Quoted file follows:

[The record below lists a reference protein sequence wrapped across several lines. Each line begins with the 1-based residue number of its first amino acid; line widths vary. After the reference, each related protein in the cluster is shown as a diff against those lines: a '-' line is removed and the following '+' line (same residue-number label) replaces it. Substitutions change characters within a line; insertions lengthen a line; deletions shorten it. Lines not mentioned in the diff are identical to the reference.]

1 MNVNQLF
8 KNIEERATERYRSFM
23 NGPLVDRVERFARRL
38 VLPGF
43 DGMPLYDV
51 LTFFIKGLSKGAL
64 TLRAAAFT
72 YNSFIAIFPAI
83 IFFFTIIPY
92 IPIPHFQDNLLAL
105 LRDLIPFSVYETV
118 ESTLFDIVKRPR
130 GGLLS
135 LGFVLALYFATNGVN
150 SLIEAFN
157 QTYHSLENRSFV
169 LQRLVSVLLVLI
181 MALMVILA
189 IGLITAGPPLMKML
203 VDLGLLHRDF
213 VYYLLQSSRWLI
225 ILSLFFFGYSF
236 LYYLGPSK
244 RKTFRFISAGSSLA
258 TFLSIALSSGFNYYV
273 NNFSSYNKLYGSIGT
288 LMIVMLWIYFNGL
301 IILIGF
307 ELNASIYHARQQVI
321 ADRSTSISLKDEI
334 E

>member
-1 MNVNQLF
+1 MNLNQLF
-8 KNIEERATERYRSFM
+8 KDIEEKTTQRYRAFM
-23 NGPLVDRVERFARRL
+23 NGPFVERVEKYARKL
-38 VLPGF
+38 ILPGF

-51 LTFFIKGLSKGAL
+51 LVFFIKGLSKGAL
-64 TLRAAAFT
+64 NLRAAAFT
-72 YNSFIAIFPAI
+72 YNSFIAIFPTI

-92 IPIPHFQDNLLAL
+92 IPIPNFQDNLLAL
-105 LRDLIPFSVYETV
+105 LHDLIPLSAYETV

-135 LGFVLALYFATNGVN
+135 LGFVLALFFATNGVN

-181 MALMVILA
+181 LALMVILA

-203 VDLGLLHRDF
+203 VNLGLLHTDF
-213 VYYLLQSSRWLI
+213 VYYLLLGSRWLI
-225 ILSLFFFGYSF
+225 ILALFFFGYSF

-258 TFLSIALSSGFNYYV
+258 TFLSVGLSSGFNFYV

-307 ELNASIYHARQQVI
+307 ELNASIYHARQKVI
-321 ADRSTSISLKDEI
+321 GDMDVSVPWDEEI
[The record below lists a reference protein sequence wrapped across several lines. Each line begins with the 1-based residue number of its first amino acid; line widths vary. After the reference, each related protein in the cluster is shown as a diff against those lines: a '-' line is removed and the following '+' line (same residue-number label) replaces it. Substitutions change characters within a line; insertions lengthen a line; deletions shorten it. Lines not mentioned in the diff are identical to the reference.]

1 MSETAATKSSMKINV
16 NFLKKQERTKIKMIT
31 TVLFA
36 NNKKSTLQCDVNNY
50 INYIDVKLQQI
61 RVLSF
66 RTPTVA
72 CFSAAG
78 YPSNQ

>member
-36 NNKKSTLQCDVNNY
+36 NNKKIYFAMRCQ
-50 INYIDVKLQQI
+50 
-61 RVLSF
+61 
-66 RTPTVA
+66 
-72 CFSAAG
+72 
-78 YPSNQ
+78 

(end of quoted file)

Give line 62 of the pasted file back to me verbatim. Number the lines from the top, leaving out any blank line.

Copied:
-258 TFLSIALSSGFNYYV